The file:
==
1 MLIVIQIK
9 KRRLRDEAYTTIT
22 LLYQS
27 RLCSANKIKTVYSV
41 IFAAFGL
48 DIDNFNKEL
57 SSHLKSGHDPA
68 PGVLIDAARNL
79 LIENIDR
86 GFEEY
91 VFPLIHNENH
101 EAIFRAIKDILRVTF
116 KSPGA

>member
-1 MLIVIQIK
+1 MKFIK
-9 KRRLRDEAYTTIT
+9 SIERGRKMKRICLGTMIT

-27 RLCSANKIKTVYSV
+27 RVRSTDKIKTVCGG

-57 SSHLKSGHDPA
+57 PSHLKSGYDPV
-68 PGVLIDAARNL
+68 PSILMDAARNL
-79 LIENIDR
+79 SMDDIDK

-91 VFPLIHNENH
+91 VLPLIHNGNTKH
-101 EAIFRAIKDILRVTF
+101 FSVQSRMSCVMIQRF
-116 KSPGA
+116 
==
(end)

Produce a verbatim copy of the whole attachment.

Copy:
1 MLIVIQIK
9 KRRLRDEAYTTIT
22 LLYQS
27 RLCSANKIKTVYSV
41 IFAAFGL
48 DIDNFNKEL
57 SSHLKSGHDPA
68 PGVLIDAARNL
79 LIENIDR
86 GFEEY
91 VFPLIHNENH
101 EAIFRAIKDILRVTF
116 KSPGA

>member
-1 MLIVIQIK
+1 MKFIK
-9 KRRLRDEAYTTIT
+9 SIERGRKMKRICLGTMIT

-27 RLCSANKIKTVYSV
+27 RVRSTDKIKTVCGG

-57 SSHLKSGHDPA
+57 PSHLKSGYDPV
-68 PGVLIDAARNL
+68 PSILMDAARNL
-79 LIENIDR
+79 SMDDIDK

-91 VFPLIHNENH
+91 VLPLIHNGNTKH
-101 EAIFRAIKDILRVTF
+101 FSVQSRMSCVMIQRF
-116 KSPGA
+116 